Hey there Coach Sully here. I hope you had a great holiday weekend and are you getting ready for fall, my favorite time of year.
Today I want to talk about shoes. As you may know I take my shoes very seriously. Currently, I have three pair of running shoes, three pair of gym shoes, one pair of cycling shoes, and then one pair of shoes I wear every day like out on the street.
As a fitness coach I often get asked about shoes, what’s the best kind of shoe for running or what’s the best kind of shoe for bootcamp type workouts. And this is a good question because the right kind of shoe is important for the right activity.
So this little short email/blog posts will focus on the type of shoe I recommend for use in the gym and then the type of shoe I recommend for running if that’s what you wanna do.
First of all, thicker and more cushion is not necessarily better. Why do I say that? Research shows that too much cushion actually causes your foot to work less. Yes, it feels nice and it’s a soft ride but it actually trains your foot to become reliable on the shoe rather than itself. Long-term exposure to shoes that compensate for you will lead to issues with your feet.
Like anything else, if you don’t use it properly it’ll break down. The same thing applies to your feet, or your muscles, or like tires on your car. Let your car sit too long and the tires will go flat, the rubber will rot, things like that.
So what do you want in a shoe? As a member of the Trufit gym we do a lot of BootCamp type of workouts and or weightlifting. So the first and obvious thing is a running shoe is inappropriate. Because the nature of a running shoe, the way it’s designed, it’s thick, it’s cushy, and it provides less stable support, especially in lateral movements—in other words, it rocks back-and-forth, front to back, up and down.
Also, your typical running shoe tends to have a small toebox. It scrunches up your toes. This is bad because your foot needs room to expand. Let me expand on that just a little bit. Our foot is designed so that when it’s planted on the ground, when you take a step, when you jump, when you run, its designed to absorb the impact, it spreads out laterally to the sides and it spreads out front to back. Basically what this is doing is that it’s giving you a little bit more coverage on the ground, more square more square inches to absorb the impact. If your shoe has a small toebox a narrow toebox or it’s right up against your toes at the front then your foot can’t expand and again it’s going to lead to issues.
For use in a gym, bootcamp style workout, aerobics, weightlifting, I recommend a shoe that is flat, meaning there is little to no drop from heel to toe, it’s the same width from heel to toe. I also recommend that it’s not thick. Your shoe does not need an inch of cushion to function properly. In fact, I would argue that too much cushion does more damage to your foot than too little cushion. For me, the less the better.
For example, I have two pairs of running shoes, one for paved trail and one for dirt trails, and they are about a quarter inch in the sole. This is as close as you can get without going barefoot. Both pairs of gym shoes are about a half inch thick, the sole is also the same width heel to toe, and both feature a wide toebox. (My running shoe pictured is Xero)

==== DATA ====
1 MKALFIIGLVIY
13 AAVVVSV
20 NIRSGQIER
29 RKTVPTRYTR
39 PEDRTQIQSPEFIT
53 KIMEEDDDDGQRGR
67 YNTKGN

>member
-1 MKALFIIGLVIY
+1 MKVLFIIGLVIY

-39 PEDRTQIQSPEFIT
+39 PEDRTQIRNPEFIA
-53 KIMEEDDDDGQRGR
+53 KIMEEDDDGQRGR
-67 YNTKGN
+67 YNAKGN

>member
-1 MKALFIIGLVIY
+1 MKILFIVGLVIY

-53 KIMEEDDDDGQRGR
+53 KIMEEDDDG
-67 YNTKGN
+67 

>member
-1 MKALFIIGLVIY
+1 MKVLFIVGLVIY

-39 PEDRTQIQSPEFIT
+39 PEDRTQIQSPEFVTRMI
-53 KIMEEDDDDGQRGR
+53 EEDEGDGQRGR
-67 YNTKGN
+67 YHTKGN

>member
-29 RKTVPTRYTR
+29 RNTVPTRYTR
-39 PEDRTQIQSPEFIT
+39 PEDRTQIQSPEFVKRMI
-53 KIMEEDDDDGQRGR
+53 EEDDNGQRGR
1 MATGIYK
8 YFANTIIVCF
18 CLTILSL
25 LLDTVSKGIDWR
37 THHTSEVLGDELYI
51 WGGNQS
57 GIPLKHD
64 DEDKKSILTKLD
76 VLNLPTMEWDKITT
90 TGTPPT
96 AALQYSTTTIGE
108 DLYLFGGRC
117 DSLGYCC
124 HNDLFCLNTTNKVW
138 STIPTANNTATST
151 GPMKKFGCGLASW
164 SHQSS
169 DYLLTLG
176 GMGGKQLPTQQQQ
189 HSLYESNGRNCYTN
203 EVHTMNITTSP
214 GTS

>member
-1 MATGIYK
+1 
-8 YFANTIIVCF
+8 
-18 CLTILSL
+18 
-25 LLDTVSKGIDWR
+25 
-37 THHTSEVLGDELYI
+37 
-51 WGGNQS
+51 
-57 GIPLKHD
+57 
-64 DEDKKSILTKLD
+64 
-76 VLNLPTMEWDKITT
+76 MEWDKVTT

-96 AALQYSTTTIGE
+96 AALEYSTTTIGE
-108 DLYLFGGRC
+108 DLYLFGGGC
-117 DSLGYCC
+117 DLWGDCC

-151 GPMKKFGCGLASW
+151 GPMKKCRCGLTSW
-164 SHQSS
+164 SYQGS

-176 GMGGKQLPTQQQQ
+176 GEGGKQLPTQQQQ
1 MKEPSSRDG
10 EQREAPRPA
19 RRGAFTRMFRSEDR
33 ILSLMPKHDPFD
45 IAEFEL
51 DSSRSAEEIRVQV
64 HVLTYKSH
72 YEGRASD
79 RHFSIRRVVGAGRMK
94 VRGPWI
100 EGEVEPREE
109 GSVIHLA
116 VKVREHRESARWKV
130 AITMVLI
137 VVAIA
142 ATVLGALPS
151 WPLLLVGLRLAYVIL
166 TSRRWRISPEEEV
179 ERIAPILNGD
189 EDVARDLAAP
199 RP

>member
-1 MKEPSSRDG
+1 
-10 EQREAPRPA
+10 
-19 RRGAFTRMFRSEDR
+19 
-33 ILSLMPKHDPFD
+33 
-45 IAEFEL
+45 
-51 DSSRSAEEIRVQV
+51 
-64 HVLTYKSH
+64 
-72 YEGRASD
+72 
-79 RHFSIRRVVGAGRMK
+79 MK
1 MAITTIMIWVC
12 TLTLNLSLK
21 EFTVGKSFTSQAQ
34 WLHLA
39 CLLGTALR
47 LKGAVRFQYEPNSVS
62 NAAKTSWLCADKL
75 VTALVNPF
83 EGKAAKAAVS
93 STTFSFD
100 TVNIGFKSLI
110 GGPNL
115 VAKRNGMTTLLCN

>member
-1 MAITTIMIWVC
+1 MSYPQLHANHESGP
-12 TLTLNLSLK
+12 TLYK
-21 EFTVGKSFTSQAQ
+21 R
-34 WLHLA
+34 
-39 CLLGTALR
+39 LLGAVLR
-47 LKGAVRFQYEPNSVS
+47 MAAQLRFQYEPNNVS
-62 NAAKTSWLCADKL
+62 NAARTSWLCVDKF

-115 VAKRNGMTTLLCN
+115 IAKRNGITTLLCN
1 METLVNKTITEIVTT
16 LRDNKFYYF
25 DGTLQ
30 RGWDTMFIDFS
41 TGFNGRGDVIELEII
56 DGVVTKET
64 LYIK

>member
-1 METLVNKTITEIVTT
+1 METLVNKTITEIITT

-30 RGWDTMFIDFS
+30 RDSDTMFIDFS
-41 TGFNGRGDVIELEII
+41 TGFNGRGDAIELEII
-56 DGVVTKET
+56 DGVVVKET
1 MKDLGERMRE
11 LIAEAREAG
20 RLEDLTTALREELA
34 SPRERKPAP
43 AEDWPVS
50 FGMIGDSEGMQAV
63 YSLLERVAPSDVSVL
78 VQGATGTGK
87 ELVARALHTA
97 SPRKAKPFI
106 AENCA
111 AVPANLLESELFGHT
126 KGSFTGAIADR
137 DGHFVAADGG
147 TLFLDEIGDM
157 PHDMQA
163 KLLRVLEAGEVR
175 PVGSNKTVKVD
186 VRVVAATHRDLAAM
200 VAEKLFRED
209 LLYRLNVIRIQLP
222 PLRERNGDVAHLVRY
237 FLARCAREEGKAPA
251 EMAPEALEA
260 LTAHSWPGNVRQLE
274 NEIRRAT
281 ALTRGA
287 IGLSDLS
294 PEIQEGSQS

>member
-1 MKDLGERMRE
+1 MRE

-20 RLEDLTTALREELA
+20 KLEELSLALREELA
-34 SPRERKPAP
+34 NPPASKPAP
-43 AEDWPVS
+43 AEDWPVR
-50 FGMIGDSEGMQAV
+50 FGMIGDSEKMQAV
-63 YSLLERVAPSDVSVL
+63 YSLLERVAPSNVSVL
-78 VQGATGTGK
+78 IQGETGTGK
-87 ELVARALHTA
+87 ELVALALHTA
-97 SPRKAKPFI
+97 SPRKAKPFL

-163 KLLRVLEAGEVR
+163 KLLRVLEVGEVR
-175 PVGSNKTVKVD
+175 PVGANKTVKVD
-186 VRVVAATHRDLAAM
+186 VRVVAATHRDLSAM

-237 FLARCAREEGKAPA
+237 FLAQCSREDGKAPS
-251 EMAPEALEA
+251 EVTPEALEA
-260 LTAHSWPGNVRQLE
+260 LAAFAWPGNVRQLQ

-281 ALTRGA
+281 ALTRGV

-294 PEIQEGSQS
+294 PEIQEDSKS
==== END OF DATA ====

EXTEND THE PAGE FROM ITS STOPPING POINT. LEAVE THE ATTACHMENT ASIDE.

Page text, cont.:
I understand why many people think that thicker is better. Most of the major brands of shoes have a slick marketing campaign. The same major brands of shoes have no actual research that thicker is better. As I said before, thicker shoes offer a nice ride but they make your feet work less and in the long run that’s bad for your feet, your posture, and your entire kinetic chain.
If you’re serious about your feet and your shoes, I recommend one of the three brands featured in this blog/email post. Give ‘em a try. I recommend a half size larger than your normal size. And from experience I can tell you it will take a while for you to get used to a thinner cushion and a wider toebox. However, once you pursue this better shoe path, I think you’ll fine it’s a better fit.
If you have questions about the Hylete or NoBull shoes, ask any member wearing the Nobull trainers or the Hylete Circuit cross trainer. These two brands of shoes are specifically designed for the gym, bootcamp and HIIT type of workouts. (The Hylete shoes comes with two different thicknesses of insoles for different exercise activities) They provide stability side to side and front to back, they allow your foot to feel their way around, there’s very little to no heel elevation which means your calf muscles are not shortened, and they come in a variety of colors plus they just look good while wearing comfortably. (Pictured: Gina sporting the Hylete Circuit II Cross trainer – Seriously, ask Gina what she thinks of her new shoes)
Check out the photos included and if you’re interested follow the links at the bottom. And full disclosure, I will provide a referral link for the Hylete shoes which will give you a discount.
Okay that’s it for this one. As always, if you have any questions or comments, please speak up. Thanks for reading and have a great week.
My referral link to the Hylete shoe. Click on the link, navigate to shoes (men’s or women’s) and receive 20% off your first order. http://rwrd.io/rwnpw47?c
P.S. I’ll be giving the Go Ruck shoe a try this fall. I’ll let you know.